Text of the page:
First, good for you to be sticking with it
But six weeks is not the time to supplement. giving your baby a bottle is going to make the latch worst. I mean, can you give the baby the EBM or FF another way? syringe feed or with a cup.
Evening is when mlik supplys are usally low. The end of the day, stress, making dinner, ect. Make sure to drink lots of water in the evening, this really helped me. At six weeks my DD nursed every 45 min for 24 hours. I was exhausted, but it only took one day and my milk was back to meeting her needs. breastfed baby's eat every 2 hours, it is very diffrent from a ff, i have had both. It can feel very demanding.

I had 2 toungue tied babys and I got them clipped. I highly recomend it. my 2nd ds was very "high needs" until I got it clipped at 4 weeks and then he was a diffrent baby, he nursed longer without it hurting for me and he had less gas.
It will get better
Good luck.
post #14 of 137
What is "clipped?" Thx.
post #15 of 137
First off

Then - alot of good info here. I'll add my overview and $.02

treat the thrush -somehow
dump the ped.
dump the formula
get rid of the bottles
get rid of any nipples but yours
nurse as much as she will (yes, I know it hurts- been there )
nurse some more
nurse as long as she will
never pull her off...
if she asks to nurse, nurse
if you think she's hungry, nurse
if she wants to suck, nurse
if you wake up in the middle of the night, nurse
see a theme here?

My dd was a terror to nurse the first month or so- blood blisters, cracked nipples, bleeding nipples, thought the nipples would tear off....

Hang in there! Kudos to you for being willing to stick with it. Sometimes it DOES hurt, but it gets better, I promise.

-Angela
post #16 of 137
Clipped is to get it cut. The dr cuts the frenulum, with siccors
wow it sounds awful put like this, but really it saved my nursing relationship.
#1 ds bled alot, ds# 2 did not
post #17 of 137
Mama, I don't have any more advice for you, but I just wanted to say good for you for sticking it out! This is a wonderful gift that you are giving your baby. You will never ever be sorry. I had a lot of difficulties nursing my first baby, and I'm sooo glad I hung in there. Good luck!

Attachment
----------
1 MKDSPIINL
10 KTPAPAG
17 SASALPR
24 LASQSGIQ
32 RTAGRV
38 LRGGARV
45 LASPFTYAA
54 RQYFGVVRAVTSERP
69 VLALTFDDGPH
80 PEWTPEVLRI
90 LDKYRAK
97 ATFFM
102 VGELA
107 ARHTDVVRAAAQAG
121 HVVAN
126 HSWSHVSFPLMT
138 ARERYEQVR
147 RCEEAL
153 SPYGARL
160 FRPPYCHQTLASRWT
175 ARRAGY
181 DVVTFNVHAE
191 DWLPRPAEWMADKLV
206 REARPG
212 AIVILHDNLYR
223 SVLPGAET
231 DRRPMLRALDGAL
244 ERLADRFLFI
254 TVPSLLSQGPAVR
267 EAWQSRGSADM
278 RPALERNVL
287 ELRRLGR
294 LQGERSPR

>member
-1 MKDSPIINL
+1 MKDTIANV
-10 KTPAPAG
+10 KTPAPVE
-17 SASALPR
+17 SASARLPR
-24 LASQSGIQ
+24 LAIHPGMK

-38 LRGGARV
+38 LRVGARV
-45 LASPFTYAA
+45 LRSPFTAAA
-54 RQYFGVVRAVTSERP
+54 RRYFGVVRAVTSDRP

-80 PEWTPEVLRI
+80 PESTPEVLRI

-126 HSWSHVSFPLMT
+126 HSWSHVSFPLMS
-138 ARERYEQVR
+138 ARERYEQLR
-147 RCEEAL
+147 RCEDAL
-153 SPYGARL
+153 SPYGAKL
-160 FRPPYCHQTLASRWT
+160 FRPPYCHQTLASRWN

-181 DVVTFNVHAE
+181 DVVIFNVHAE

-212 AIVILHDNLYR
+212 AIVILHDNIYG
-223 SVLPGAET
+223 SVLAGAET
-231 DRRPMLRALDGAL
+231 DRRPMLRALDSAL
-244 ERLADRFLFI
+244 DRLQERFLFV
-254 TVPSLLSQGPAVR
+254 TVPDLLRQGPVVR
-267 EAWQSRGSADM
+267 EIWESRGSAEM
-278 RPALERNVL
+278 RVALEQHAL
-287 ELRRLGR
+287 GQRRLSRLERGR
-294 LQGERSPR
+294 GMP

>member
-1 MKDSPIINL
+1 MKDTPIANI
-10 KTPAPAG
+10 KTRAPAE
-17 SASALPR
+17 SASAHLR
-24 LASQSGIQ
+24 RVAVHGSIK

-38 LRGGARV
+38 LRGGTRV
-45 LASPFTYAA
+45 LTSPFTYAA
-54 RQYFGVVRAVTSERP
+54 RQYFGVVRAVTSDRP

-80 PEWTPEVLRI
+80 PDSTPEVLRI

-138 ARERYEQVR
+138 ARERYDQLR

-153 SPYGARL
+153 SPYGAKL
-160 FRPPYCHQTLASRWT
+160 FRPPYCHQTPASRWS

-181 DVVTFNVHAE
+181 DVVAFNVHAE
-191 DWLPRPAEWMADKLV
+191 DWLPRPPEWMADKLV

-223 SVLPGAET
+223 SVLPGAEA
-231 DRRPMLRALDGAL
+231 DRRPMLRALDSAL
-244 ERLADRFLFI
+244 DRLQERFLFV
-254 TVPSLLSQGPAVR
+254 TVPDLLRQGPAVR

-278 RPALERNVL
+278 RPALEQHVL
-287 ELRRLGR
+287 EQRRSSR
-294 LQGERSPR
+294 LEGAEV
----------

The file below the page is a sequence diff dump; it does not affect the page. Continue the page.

post #18 of 137
My babe had a similar pattern. My advice is to switch from supplementing w/ formula to supplementing with pumped milk (pump AFTER feedings at the breast), then to gradually cut back the supplements until your babe is 100% on the breast.

I fortunately had a ped who was more supportive of bf'ing. It took three tries of cutting back supplements, but she did start gaining w/o them before 2 mos. I have large nipples (not the areola, the actual nipple) so at first I think she just needed to grow into being able to latch well with the size. I don't think it likely the next baby will have the same prob, DD has sucked my nipples into a more amenable shape since then!

Also, our nursing seemed to improve when I stopped supplementing w/ bottles and used a dropper instead (which the babe thought was a big hassle, as did I). If I could have afforded it, I'd have tried an SNS. (I'd also have consulted an IBCLC).

Nursing w/ supplementing is better than not nursing at all! Your ped needs an education. And from your description, it doesn't sound to me like exclusive bf'ing w/in a few more months is an unreasonable goal for you to have with your babe at this point.

Oh, another thing: Try repeat feeds on the same side, it can help babe get more hindmilk (where most of the fat is). That also helped us. DD was having green mucousy poo from foremilk/hindmilk imbalance at first, and that can cause slow/no weight gain.

And DEFINITELY treat for thrush!!! You can get gentian violet at a regular pharmacy, it's the best stuff. See www.kellymom.com
post #19 of 137
Some other thoughts I've had.

6 weeks is the time for a growth spurt. So baby being hungier and even fussier is normal. I tried to cut down on supplementing during the growth spurt of my E so that the baby/my body could do its job better.